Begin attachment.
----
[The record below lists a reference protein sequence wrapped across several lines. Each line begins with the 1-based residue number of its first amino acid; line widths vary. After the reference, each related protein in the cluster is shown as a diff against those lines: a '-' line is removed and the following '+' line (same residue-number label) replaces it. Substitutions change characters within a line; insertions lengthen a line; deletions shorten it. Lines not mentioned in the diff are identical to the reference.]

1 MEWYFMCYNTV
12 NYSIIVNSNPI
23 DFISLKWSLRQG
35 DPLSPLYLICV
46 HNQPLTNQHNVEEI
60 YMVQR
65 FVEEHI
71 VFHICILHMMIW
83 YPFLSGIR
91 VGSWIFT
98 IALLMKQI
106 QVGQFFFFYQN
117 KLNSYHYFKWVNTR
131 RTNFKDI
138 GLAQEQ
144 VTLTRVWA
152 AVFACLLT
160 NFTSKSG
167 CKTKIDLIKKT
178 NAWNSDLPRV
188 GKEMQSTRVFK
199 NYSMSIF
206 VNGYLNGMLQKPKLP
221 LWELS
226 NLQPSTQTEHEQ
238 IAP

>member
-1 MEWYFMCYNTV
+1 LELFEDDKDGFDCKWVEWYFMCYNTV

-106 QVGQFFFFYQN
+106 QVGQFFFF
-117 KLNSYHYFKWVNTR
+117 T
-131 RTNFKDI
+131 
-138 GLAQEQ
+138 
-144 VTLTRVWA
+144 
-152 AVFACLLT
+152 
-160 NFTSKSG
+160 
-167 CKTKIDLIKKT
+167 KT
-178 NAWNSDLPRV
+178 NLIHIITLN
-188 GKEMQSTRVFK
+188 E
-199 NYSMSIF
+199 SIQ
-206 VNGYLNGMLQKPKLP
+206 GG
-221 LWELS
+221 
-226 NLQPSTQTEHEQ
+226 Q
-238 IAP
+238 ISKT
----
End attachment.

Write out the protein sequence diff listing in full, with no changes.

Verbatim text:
[The record below lists a reference protein sequence wrapped across several lines. Each line begins with the 1-based residue number of its first amino acid; line widths vary. After the reference, each related protein in the cluster is shown as a diff against those lines: a '-' line is removed and the following '+' line (same residue-number label) replaces it. Substitutions change characters within a line; insertions lengthen a line; deletions shorten it. Lines not mentioned in the diff are identical to the reference.]

1 MEWYFMCYNTV
12 NYSIIVNSNPI
23 DFISLKWSLRQG
35 DPLSPLYLICV
46 HNQPLTNQHNVEEI
60 YMVQR
65 FVEEHI
71 VFHICILHMMIW
83 YPFLSGIR
91 VGSWIFT
98 IALLMKQI
106 QVGQFFFFYQN
117 KLNSYHYFKWVNTR
131 RTNFKDI
138 GLAQEQ
144 VTLTRVWA
152 AVFACLLT
160 NFTSKSG
167 CKTKIDLIKKT
178 NAWNSDLPRV
188 GKEMQSTRVFK
199 NYSMSIF
206 VNGYLNGMLQKPKLP
221 LWELS
226 NLQPSTQTEHEQ
238 IAP

>member
-1 MEWYFMCYNTV
+1 LELFEDDKDGFDCKWVEWYFMCYNTV

-106 QVGQFFFFYQN
+106 QVGQFFFF
-117 KLNSYHYFKWVNTR
+117 T
-131 RTNFKDI
+131 
-138 GLAQEQ
+138 
-144 VTLTRVWA
+144 
-152 AVFACLLT
+152 
-160 NFTSKSG
+160 
-167 CKTKIDLIKKT
+167 KT
-178 NAWNSDLPRV
+178 NLIHIITLN
-188 GKEMQSTRVFK
+188 E
-199 NYSMSIF
+199 SIQ
-206 VNGYLNGMLQKPKLP
+206 GG
-221 LWELS
+221 
-226 NLQPSTQTEHEQ
+226 Q
-238 IAP
+238 ISKT